Sci­en­tists look to sea for cures

Cape Argus - - METRO - Staff Re­porter

RE­SEARCH to de­ter­mine whether a chem­i­cal sub­stance found in sea sponges can cure cancer and malaria is un­der way at UWC.

The re­search is try­ing to find nano-par­ti­cles that can de­liver ma­rine chem­i­cal com­pounds di­rectly to cancer cells so that they do not ad­versely af­fect nor­mal cells.

A re­view ar­ti­cle in the South African Jour­nal of Science this week overviewed how a po­tent chem­i­cal sub­stance pro­duced by a group of sponges known as la­trun­culid sponges could pos­sess not only anti-cancer and an­ti­malar­ial prop­er­ties, but anti-mi­cro­bial prop­er­ties as well.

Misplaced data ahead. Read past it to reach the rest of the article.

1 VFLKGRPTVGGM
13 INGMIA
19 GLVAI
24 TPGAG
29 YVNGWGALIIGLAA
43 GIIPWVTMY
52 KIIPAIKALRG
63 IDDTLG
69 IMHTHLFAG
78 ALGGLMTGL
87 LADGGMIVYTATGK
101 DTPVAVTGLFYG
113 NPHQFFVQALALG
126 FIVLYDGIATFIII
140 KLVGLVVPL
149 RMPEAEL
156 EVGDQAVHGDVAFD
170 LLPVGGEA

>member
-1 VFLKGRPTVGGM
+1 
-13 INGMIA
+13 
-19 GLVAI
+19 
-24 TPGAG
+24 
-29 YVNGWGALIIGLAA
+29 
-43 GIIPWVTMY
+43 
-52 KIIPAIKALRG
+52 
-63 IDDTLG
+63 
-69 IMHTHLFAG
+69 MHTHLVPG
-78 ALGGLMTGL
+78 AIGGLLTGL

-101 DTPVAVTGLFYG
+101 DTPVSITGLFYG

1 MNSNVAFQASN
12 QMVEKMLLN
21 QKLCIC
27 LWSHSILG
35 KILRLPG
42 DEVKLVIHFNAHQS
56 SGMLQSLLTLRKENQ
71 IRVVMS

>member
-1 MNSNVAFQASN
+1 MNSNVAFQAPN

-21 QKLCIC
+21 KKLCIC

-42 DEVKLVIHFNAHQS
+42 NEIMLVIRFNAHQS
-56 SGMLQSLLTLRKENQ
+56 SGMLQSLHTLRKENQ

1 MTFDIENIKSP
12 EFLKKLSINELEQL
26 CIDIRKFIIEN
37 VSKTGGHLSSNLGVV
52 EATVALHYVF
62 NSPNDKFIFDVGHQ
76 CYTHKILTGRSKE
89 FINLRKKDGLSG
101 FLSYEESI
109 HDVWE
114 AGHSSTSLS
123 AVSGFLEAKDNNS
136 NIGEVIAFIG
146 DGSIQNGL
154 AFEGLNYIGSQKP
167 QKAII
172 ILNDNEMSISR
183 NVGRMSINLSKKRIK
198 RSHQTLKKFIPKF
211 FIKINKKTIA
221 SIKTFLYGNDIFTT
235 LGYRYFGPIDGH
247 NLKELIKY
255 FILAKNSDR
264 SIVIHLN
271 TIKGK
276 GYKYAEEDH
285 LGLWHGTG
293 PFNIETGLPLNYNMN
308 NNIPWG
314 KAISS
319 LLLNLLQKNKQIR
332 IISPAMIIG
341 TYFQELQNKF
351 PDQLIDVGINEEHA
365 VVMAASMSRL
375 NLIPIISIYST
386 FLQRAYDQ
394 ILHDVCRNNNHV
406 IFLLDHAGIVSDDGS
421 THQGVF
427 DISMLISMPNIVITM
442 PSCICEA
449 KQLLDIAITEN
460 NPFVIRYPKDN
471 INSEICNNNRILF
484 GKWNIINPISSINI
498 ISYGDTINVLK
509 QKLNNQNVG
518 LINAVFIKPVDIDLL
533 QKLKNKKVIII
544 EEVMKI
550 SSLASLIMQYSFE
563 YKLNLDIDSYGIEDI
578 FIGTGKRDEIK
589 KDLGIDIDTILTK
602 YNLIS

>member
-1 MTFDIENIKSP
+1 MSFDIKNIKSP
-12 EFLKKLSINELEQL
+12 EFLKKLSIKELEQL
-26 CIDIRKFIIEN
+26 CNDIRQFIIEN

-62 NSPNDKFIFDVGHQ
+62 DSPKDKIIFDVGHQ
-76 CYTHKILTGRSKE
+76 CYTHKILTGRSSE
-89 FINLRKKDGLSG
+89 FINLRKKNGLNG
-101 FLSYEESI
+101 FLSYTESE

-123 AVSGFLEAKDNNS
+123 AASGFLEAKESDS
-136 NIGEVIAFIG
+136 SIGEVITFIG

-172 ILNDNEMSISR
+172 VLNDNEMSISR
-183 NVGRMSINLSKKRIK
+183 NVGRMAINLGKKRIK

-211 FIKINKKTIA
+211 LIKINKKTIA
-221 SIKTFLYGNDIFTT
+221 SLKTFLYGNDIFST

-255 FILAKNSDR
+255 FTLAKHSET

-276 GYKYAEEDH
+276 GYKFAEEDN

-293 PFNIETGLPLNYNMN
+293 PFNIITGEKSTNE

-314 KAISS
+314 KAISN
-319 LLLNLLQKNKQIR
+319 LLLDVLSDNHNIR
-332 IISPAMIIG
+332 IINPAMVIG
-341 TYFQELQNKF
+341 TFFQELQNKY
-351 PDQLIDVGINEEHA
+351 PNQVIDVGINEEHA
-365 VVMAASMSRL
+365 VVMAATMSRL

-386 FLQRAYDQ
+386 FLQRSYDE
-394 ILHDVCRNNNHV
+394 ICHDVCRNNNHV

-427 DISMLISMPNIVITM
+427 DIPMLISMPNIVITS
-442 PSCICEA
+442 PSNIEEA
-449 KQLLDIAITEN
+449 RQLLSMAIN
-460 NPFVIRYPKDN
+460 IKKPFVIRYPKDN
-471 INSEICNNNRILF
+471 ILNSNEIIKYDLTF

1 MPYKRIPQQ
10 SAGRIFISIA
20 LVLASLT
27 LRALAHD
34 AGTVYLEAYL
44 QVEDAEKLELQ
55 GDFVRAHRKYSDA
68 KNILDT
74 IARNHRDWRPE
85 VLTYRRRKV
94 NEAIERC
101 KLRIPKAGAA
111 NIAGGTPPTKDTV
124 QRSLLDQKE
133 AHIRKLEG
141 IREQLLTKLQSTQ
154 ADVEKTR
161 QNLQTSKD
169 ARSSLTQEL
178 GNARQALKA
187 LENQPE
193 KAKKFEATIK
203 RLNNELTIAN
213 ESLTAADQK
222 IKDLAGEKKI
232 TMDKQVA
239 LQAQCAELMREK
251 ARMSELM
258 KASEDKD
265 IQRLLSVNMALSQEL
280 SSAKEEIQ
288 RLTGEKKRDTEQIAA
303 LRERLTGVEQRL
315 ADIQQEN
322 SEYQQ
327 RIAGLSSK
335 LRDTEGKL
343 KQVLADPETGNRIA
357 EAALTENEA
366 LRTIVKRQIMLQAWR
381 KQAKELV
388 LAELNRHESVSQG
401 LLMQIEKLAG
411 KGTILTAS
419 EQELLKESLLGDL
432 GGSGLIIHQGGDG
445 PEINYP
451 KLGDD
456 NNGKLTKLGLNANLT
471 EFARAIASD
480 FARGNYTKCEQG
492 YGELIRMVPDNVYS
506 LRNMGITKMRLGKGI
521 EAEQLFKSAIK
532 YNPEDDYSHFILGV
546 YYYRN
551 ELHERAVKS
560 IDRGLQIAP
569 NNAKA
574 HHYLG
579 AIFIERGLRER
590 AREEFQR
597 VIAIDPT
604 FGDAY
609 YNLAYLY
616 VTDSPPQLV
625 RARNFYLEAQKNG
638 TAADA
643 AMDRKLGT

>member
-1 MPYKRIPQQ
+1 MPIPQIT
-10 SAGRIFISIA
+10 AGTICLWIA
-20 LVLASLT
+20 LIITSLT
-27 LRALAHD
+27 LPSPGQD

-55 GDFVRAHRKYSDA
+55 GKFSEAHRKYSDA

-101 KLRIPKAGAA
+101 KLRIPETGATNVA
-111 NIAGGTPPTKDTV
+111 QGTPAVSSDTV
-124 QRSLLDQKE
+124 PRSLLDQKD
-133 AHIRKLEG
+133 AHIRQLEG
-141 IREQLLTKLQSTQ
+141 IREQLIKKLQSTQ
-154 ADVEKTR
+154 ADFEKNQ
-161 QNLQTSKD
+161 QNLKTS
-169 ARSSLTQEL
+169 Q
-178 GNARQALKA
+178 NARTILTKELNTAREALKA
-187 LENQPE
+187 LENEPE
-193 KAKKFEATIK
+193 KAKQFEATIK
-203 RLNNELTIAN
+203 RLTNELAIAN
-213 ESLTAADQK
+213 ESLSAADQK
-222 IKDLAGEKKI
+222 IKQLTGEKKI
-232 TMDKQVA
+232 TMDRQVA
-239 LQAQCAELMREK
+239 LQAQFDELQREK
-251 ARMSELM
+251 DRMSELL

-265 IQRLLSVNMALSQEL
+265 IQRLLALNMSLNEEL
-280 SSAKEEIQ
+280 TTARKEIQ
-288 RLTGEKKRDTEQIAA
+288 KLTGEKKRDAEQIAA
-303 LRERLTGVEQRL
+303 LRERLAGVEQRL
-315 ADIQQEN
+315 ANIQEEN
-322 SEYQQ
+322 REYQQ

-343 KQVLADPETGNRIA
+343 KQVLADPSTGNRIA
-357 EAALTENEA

This chem­i­cal sub­stance serves as a feed­ing de­ter­rent to preda­tors and gives these sponges their colour.

How­ever, these toxic chem­i­cal com­pounds do not just tar­get cancer cells or malaria par­a­sites, they were found to be toxic to nor­mal cells as well.

Au­thored by Pro­fes­sor Michael Davies-Colema, UWC Dean of Nat­u­ral Sci­ences Fac­ulty, Pro­fes­sor Edith An­tunes, Pro­fes­sor Den­zil Beukes and Dr Toufiek Sa­maai, this ar­ti­cle re­viewed nearly a quar­ter of a cen­tury of work on lantrun­culid sponges and their chem­istry, as part of the ma­rine di­ver­sity pro­gramme.

The pro­gramme was ini­ti­ated at Rhodes Univer­sity.

Davies-Cole­man said: “Due to the pos­si­ble bio­med­i­cal ap­pli­ca­tions of ma­rine sponges and other ma­rine in­ver­te­brates, our ar­ti­cle high­lights the im­por­tance of pro­tect­ing South Africa’s unique ma­rine in­ver­te­brate re­sources.” |

SCI­EN­TISTS are look­ing at sea sponges as a cure for cancer and malaria.

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